Biodiversity management has developed immensely in the last 30 years, now standard procedures have been developed to remove alien species, rehabilitate native forest and re-introduce native species.  Nature Seychelles has published biological assessments of many Seychelles islands as well developing a manual of assessment methods. The organisation has also published several papers on the subject including methods of eradicating Mynah birds.

The removal of rats is a prerequisite for restoration, and the methods first developed in New Zealand have been refined for the Seychelles climate and conditions.  The process involves the application of a poison in a cereal based carrier pellet to all parts of the island.  This can be done on foot, by placing bait on a 25 metre grid across an island on flat islands or by spreading the bait from a helicopter on large or rocky islands.  To date three islands have been successfully cleared of rats: Frégate Island Private, Bird Island and Denis Island.  Several others have been cleared of cats.

Forest restoration has also been carried out on several islands since Cousin was restored, Cousine and Aride have both had successful forest recovery programmes, removing alien species, constructing and stocking a nursery and replanting with native trees.

The final element is the re-introduction of native species, to date mainly birds.  Several species have been reintroduced to restored islands in planned programmes in recent years: the Seychelles magpie robin has been reintroduced to three islands, the Seychelles warbler to three and the Seychelles fody to two.  Re-introduction should not be taken lightly, a thorough understanding of the species ecology and hence suitability of the islands is needed.  Birds are the best studied taxon, and hence have been reintroduced first, but as research and interest in restoration increase, reintroduction of other groups such as reptiles and insects seems likely in the near future.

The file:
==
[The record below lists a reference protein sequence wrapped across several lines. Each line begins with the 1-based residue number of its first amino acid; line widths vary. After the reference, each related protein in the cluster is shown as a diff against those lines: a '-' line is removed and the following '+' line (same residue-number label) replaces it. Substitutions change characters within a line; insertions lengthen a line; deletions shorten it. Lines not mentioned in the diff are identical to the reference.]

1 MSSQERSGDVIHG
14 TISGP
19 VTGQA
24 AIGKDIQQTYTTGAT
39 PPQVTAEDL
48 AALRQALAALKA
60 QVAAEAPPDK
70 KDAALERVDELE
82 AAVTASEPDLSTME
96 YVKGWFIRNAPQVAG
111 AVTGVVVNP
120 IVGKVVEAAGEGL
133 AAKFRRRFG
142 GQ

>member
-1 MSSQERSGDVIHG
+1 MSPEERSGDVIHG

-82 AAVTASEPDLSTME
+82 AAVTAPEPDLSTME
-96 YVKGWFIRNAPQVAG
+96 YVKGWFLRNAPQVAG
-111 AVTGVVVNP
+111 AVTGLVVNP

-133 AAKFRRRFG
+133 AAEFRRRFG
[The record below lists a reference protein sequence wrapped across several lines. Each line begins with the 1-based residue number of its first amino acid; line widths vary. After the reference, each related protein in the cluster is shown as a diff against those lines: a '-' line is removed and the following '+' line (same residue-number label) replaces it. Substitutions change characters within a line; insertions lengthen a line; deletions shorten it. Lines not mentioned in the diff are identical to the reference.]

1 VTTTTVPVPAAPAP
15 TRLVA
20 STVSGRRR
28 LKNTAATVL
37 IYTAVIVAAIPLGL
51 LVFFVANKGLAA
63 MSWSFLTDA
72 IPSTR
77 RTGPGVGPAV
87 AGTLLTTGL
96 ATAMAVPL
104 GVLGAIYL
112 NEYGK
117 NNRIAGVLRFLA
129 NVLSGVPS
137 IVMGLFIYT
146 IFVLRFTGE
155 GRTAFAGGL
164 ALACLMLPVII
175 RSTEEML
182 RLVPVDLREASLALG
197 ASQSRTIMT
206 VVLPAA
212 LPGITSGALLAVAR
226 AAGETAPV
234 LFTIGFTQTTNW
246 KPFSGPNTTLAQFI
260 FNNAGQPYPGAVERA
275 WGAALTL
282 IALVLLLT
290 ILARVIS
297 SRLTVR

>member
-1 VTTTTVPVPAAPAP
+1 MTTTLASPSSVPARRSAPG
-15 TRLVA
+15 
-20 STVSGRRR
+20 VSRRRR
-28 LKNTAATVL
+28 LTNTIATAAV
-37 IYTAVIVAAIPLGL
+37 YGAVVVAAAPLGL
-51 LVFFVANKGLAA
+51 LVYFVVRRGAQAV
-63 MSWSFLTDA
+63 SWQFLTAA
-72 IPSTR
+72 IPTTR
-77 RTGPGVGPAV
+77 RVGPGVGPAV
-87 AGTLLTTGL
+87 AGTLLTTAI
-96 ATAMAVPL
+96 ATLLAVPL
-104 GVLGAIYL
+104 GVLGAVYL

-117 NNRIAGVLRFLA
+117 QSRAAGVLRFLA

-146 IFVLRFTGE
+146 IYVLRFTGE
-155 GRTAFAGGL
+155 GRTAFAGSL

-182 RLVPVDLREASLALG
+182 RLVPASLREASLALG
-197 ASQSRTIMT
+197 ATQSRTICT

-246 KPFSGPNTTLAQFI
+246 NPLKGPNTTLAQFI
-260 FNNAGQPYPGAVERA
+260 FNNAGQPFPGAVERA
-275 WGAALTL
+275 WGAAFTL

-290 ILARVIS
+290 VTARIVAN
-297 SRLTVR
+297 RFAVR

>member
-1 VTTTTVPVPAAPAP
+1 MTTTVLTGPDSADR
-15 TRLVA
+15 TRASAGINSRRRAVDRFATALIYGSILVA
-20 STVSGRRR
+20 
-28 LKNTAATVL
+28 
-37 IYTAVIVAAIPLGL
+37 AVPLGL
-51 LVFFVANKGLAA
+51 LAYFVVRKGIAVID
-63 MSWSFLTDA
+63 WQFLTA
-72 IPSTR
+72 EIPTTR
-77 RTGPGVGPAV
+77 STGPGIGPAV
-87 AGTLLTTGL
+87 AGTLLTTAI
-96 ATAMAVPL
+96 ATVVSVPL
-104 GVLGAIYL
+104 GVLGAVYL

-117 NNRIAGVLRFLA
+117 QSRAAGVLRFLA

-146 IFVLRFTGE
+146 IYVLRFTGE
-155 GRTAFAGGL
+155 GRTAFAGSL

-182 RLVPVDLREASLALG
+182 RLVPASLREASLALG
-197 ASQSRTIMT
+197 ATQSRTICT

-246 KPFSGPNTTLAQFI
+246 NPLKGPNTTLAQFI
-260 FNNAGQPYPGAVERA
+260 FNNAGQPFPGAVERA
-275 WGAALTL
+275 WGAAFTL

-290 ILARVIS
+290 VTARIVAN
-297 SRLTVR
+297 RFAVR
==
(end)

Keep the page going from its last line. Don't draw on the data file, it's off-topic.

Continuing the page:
Cousin, the first restored ecosystem
Cousin was acquired for conservation in 1969; at the time it was managed as a coconut plantation.  The primary motive for the purchase of Cousin was that it held the last population of the Seychelles warbler, numbering about thirty birds that were largely restricted to the mangrove woodland, the last fragment of native forest. Early management was low key; the most important action was to collect coconuts that had fallen to the ground.  This prevented the growth of a dense under-story of young palms that would prevent native plants from growing.